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Go Back   SailNet Community > On Board > Gear & Maintenance > Engines > Diesel > Repower confusion (horsepower)
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Thread: Repower confusion (horsepower) Reply to Thread
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Topic Review (Newest First)
03-02-2013 04:52 PM
redhead78
Re: Repower confusion (horsepower)

Stay away from the turbo it's eventually going to need maint you don,t need it,and remember which ever engine you choose you have to run hem hard.
02-22-2013 07:43 PM
Faster
Re: Repower confusion (horsepower)

Quote:
Originally Posted by klem View Post
Faster,

To add the jrd22's comments on ....
Good stuff, thanks Klem...
02-22-2013 07:04 PM
Minnewaska
Re: Repower confusion (horsepower)

jrd.... thanks for the PM.

On the topic of retrofitting to sans turbo, I actually explored that option. It requires a bit of plumbing to ditch the turbo, a new fuel pump, new injectors and some tweaking I didn't follow. Bottom line was about the cost of a new turbo. Figures, doesn't it.
02-22-2013 06:58 PM
tommays
Re: Repower confusion (horsepower)

My friend has the darn turbo Volvo in his tartan 372 and when replacement time came it was going to be a different motor.

UNTIL the costs came in to to relocate all the stuff that was in completely different places compounded by the fact that on a 372 those places are under the kitchen sink

The freaking Volvo got fixed
02-22-2013 06:47 PM
klem
Re: Repower confusion (horsepower)

Faster,

To add the jrd22's comments on running an engine with a blown turbo, it is a bit different in a sailboat than in an OTR vehicle. In an OTR vehicle, you are simply down on power. In a boat, without multiple gears, the load on the engine is determined by the rpm, the condition of the prop and the drag of the hull. The problem is that you can end up being unable to get the rpm up very high so you are not up in the power band meaning that your power is much more reduced than in an application where you have gears and can decouple the relationship between load and rpm.

There are really 2 reasons why you are down on power when you have a blown turbo. One reason is simply that you cannot get enough air into the engine so you will not be burning the fuel at all efficiently. The other reason is that except for the really old turbocharged engines, all engines have some form of fuel limiting feature which is based on airflow. On older mechanical injection diesels, it will be an air fuel control which generally has a line coming from the intake to the injection pump. The line is pressurized by the intake and it operates a diaphragm in the injection pump controlling your maximum fuel delivery. On newer electronic injection engines, it is more common to have a MAF sensor and control your maximum injection based on that. Performance guys tend to disable these features and I have actually seen a diesel run so rich that it shut down.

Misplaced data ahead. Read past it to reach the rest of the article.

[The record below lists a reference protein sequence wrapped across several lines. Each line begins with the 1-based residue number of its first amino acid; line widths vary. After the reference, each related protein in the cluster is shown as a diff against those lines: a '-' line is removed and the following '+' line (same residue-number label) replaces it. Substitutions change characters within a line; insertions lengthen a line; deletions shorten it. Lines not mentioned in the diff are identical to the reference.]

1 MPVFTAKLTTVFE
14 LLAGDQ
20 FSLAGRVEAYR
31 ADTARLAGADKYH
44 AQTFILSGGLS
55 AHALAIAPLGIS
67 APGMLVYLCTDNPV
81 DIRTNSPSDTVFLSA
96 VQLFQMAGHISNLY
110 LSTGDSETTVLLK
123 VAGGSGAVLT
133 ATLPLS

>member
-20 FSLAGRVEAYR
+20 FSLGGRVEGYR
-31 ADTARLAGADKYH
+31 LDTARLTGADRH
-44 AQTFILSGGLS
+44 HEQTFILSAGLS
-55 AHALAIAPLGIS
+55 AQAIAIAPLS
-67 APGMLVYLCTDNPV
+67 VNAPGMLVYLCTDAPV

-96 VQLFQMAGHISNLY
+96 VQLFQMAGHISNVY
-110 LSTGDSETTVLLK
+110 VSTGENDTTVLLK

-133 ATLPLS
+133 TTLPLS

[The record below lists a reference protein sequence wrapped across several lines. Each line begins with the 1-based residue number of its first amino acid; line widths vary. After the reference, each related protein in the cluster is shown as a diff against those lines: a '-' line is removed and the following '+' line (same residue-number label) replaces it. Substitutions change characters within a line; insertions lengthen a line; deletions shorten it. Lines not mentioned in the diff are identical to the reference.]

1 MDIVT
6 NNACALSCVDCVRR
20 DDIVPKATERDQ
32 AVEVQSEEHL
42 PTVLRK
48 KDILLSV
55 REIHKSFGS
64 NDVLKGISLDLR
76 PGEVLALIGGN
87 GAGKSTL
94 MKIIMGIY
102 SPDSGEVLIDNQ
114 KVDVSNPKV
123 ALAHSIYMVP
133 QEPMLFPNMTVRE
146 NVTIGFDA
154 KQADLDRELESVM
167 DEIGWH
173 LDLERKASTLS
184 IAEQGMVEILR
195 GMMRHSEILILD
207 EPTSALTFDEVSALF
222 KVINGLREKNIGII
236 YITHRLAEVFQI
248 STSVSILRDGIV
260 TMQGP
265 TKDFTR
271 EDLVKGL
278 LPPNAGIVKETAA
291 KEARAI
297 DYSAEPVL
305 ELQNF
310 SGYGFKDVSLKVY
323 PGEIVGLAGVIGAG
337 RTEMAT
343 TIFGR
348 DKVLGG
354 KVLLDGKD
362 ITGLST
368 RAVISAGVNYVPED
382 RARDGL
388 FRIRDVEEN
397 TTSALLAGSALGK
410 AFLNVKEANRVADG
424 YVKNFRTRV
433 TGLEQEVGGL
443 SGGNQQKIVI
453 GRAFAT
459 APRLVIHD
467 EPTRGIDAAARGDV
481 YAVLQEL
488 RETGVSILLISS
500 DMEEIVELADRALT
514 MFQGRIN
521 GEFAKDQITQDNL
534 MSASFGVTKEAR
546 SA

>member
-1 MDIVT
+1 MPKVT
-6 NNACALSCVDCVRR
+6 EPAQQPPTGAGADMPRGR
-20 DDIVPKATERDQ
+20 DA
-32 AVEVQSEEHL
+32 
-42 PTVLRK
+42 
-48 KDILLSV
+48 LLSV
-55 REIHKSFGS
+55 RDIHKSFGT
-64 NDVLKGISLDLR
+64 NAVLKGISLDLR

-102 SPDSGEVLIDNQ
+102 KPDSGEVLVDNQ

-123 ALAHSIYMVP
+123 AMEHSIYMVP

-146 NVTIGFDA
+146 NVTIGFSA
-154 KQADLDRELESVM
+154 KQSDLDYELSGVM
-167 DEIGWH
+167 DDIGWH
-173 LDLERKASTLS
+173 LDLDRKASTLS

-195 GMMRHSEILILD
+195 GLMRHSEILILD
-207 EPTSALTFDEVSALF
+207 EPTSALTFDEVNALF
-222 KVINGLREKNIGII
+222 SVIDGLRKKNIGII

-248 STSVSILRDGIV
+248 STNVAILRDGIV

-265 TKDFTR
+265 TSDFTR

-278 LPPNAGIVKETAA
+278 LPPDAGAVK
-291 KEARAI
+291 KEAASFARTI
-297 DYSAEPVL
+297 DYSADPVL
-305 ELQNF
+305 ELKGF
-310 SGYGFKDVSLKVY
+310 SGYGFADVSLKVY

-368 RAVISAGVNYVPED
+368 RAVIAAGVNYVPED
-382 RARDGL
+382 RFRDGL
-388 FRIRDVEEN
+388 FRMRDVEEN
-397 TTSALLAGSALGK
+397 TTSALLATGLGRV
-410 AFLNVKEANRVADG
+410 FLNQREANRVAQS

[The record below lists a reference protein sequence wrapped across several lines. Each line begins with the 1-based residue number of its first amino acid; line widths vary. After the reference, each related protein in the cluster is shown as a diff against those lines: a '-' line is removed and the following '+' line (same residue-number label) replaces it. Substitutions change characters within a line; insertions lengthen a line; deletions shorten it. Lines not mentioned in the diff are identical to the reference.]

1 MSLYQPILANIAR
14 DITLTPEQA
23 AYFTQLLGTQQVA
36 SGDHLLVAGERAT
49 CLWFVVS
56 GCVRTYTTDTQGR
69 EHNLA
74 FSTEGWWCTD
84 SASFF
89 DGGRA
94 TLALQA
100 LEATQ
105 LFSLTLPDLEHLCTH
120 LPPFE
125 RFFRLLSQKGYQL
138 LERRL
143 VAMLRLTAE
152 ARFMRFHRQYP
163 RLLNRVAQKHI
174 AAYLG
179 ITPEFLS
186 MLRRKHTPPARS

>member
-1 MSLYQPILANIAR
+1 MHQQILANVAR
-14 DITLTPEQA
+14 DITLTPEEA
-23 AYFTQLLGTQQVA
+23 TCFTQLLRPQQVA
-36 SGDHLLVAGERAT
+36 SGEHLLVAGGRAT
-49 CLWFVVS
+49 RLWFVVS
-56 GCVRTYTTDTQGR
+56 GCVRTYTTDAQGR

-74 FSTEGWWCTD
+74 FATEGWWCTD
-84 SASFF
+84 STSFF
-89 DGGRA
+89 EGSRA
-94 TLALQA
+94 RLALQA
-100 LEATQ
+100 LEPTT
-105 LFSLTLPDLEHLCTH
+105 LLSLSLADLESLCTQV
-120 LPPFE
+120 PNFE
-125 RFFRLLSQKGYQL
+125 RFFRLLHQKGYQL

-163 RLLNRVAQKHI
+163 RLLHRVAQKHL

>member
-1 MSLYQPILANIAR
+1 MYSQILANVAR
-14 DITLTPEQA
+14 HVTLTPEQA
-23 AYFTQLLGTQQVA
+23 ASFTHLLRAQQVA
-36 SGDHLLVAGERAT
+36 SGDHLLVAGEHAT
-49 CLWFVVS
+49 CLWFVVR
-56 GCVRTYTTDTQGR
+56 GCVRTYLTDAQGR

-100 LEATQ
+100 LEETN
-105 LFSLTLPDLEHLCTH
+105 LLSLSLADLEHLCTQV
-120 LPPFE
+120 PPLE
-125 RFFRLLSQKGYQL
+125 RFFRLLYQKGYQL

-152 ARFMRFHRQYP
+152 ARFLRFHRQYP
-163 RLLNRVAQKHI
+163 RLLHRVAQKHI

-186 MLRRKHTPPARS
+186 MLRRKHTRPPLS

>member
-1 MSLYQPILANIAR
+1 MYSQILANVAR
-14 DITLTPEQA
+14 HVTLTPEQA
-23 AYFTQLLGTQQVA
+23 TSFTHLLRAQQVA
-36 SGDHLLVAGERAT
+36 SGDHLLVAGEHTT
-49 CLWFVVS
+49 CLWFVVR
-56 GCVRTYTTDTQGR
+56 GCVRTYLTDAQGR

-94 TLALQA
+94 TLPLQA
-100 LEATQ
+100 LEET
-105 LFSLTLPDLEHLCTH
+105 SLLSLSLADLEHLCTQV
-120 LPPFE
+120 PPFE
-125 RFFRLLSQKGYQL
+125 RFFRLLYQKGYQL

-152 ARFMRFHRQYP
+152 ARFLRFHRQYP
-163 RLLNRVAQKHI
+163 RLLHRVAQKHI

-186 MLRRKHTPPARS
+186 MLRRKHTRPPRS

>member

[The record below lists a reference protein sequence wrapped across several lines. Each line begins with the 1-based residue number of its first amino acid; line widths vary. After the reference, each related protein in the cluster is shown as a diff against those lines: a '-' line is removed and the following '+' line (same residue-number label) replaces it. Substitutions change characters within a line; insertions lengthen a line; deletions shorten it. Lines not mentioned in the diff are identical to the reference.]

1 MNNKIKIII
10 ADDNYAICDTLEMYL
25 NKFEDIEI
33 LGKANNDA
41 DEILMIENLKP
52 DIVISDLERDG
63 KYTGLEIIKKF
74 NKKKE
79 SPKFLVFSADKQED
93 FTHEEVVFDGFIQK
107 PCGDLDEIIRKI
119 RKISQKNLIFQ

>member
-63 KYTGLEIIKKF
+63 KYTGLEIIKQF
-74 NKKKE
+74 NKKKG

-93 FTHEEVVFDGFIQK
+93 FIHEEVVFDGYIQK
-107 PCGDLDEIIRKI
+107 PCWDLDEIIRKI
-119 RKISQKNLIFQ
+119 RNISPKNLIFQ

There is a slight danger with exhaust gas temperatures if you are running with a blown turbo. Most stock engines won't let you run hot enough to have a problem here but some could cause piston and valve damage.

The real problem with running with a blown turbo is that the most common thing to go is the bearings. When these go, the turbo shaft will get a lot of play and it will often start to leak oil into the intake which can lead to a runaway situation. I make a point of grabbing the compressor wheel and checking for radial play whenever I have an intake off.

The good news is that turbos are remarkably durable. Excluding the new variable geometry turbos which can stick, almost all of the blown turbos I have seen have had a ton of hours on them or been in a bombed (better of modified baby) engine.

Sorry for the slightly off topic post but I hope it is helpful.
02-22-2013 05:43 PM
jrd22
Re: Repower confusion (horsepower)

I heard back from Ted Brewer. Based on displacement the hp range for our boat would be 35-50.
02-22-2013 05:01 PM
Faster
Re: Repower confusion (horsepower)

Yeah... makes sense, John....
02-22-2013 04:27 PM
jrd22
Re: Repower confusion (horsepower)

Fast- it messes up the combustion a bit because the injectors are designed for a certain volume/pressure of intake air. If the turbo is just not functioning then the intake air isn't pressurized so you normally get some smoke, and like you say, reduced power. We had a couple of turbos lose almost all of the vanes on the intake side due to sand blasting (blown or "missing" air filter in extremely dusty conditions) and the engines ran OK, just smoky and not as much power. I would guess that some of the higher tech electronically controlled engines would go into "limp" mode when the sensors detected lack of boost pressure. Usually though it's seals or bearings that go and I'm not sure how you could re-route the exhaust and intake if you physically removed it.
02-22-2013 03:05 PM
Faster
Re: Repower confusion (horsepower)

Curious.... what happens if you run a turbo engine without a functioning turbo? Besides loss of power what are the issues? Obviously if there are bad bearings etc and you can't disable the turbo that's one thing... and otherwise?
02-22-2013 02:57 PM
jrd22
Re: Repower confusion (horsepower)

Minne- sent you a PM re. turbo.
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